Smart Borders and Data Protection

Smart Borders and Data Protection

Sarah Progin-Theuerkauf (Fribourg University, Switzerland), Margarite Zoeteweij (Fribourg University, Switzerland) and Ozan Turhan (Swiss Refugee Council, Switzerland)
DOI: 10.4018/978-1-5225-9489-5.ch009

Abstract

In May 2019, the elections to the European Parliament and the political consequences of the new composition of the Parliament, as well as the never-ending Brexit debate, in which there seems to be a new dramatic turn every week, received a lot of media attention. So, it is perhaps not surprising that two regulations adopted by the Council on 20 May 2019 have so far gone almost unnoticed. However, this is completely unjustified, as they will have far-reaching consequences. Specifically, the chapter concerns regulations 2019/817 and 2019/818, establishing a framework for the interoperability (i.e. linkage) between EU information systems in the field of borders and visa and in the area of freedom, security, and justice. The regulations are part of the EU's idea to create smart borders (i.e., borders that can be better and more easily controlled by using new digital systems). This chapter critically analyses the establishment of the individual databases and their interoperability, with a particular focus on data protection issues that result from them.
Chapter Preview
Top

The Eu Data Protection Standard

The databases that are the subject of this chapter provide for the storage and use of a range of personal data on migrants: This is information on identified or identifiable natural persons who are third-country nationals and who have entered or wish to enter the Schengen area. The general legal framework for the protection of such data in Europe is fragmented (FRA, 2019).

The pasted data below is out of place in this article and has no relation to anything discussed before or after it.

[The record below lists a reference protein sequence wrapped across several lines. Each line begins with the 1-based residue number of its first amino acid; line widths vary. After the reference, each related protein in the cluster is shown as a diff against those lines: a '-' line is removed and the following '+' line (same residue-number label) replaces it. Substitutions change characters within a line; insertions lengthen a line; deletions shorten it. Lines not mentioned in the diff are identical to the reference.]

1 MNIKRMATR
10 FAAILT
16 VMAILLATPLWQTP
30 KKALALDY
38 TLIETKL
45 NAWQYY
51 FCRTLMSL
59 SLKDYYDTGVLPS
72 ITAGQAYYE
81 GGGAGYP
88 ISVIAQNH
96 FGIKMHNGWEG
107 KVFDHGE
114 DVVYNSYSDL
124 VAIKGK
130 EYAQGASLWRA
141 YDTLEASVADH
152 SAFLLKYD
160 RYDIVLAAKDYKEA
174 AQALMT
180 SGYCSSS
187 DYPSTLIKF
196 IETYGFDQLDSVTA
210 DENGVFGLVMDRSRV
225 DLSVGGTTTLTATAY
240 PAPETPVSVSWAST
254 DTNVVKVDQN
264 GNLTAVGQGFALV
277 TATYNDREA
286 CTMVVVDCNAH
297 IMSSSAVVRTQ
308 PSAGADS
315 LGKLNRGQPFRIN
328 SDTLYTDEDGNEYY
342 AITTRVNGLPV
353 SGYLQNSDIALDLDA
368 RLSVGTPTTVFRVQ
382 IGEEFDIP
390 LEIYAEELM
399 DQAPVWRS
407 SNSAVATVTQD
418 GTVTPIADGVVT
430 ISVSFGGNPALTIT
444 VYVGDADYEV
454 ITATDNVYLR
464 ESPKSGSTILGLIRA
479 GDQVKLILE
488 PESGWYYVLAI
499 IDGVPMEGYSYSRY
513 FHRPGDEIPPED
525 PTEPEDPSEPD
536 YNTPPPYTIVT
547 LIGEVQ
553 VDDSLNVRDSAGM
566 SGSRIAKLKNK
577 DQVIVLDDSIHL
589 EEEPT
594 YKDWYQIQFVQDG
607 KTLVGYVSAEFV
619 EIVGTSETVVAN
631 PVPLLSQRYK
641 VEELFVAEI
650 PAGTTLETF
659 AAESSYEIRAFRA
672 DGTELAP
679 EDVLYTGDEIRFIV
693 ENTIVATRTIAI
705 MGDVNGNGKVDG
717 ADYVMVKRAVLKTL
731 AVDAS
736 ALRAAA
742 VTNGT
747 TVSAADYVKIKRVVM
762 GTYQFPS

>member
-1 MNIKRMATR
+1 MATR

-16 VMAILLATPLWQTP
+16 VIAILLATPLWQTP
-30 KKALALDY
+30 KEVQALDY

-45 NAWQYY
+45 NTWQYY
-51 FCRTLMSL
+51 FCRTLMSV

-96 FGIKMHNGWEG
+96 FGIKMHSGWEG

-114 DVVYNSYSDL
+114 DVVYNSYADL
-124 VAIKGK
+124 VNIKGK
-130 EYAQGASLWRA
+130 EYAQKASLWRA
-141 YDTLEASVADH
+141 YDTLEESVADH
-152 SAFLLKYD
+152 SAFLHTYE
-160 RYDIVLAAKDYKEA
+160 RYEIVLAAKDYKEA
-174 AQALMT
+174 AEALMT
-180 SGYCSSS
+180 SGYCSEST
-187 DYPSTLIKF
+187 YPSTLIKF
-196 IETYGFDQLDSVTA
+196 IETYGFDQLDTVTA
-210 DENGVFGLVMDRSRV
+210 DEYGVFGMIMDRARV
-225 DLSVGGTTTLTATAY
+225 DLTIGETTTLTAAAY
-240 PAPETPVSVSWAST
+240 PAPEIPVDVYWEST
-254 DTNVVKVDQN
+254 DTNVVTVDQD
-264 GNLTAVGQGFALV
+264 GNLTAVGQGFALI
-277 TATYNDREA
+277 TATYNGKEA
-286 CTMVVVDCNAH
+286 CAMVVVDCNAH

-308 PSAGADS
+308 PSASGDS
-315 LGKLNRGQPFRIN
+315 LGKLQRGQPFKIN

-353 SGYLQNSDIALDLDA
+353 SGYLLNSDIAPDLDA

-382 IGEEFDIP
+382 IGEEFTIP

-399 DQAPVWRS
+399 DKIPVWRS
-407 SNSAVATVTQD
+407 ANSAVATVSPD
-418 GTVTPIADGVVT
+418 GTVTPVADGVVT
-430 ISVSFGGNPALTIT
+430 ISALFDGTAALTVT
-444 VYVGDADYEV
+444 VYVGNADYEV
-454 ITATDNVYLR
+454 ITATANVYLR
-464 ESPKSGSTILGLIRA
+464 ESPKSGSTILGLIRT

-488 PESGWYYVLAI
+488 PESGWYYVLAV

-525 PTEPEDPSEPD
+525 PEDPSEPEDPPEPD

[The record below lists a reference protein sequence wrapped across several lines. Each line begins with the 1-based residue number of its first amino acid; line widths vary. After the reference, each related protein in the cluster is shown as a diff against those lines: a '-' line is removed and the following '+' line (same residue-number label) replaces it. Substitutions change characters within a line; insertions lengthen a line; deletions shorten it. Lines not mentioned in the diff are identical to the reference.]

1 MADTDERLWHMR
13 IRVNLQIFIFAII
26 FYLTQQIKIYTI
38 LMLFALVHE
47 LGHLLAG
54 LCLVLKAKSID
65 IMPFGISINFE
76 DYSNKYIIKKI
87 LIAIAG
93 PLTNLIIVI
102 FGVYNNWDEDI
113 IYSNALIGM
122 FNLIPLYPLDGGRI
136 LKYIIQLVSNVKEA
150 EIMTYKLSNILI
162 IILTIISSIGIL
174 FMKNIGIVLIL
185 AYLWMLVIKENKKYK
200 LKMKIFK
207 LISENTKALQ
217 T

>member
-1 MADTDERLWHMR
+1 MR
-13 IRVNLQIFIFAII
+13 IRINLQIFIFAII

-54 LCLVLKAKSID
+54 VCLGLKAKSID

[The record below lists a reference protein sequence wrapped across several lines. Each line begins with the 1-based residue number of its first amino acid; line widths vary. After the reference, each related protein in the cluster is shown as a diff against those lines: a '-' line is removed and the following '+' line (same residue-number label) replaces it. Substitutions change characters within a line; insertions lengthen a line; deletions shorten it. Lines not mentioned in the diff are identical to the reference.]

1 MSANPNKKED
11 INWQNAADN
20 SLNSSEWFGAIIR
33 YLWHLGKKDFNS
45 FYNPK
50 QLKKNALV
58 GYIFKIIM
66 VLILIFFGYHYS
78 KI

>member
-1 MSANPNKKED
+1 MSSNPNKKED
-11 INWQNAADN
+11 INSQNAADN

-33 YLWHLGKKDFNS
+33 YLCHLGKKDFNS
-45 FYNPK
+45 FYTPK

The first – and, so far, only – international instrument dealing with data protection is the 1981 Council of Europe Convention on Data Protection.5 The Convention contains basic data protection rights. An Additional Protocol to the Data Protection Convention was adopted in 2001.6 Among other things, it contains the obligation to establish national data protection authorities. A revised version of the Data Protection Convention was adopted in May 2018, of which the Additional Protocol of 2001 is an integral part.7 However, to date, the revised Convention has only been ratified by Bulgaria and Croatia.8

Complete Chapter List

Search this Book:
Reset